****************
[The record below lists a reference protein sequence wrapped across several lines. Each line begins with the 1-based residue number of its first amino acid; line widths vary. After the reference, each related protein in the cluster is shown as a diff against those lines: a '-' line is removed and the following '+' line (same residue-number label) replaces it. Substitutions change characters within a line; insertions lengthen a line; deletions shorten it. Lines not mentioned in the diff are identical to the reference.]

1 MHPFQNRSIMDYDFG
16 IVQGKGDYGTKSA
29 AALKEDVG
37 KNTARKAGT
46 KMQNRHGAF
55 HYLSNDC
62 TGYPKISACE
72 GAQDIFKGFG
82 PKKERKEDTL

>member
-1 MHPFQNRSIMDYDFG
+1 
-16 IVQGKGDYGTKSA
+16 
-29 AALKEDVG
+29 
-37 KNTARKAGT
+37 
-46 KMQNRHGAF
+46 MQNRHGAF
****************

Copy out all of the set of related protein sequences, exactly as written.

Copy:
[The record below lists a reference protein sequence wrapped across several lines. Each line begins with the 1-based residue number of its first amino acid; line widths vary. After the reference, each related protein in the cluster is shown as a diff against those lines: a '-' line is removed and the following '+' line (same residue-number label) replaces it. Substitutions change characters within a line; insertions lengthen a line; deletions shorten it. Lines not mentioned in the diff are identical to the reference.]

1 MHPFQNRSIMDYDFG
16 IVQGKGDYGTKSA
29 AALKEDVG
37 KNTARKAGT
46 KMQNRHGAF
55 HYLSNDC
62 TGYPKISACE
72 GAQDIFKGFG
82 PKKERKEDTL

>member
-1 MHPFQNRSIMDYDFG
+1 
-16 IVQGKGDYGTKSA
+16 
-29 AALKEDVG
+29 
-37 KNTARKAGT
+37 
-46 KMQNRHGAF
+46 MQNRHGAF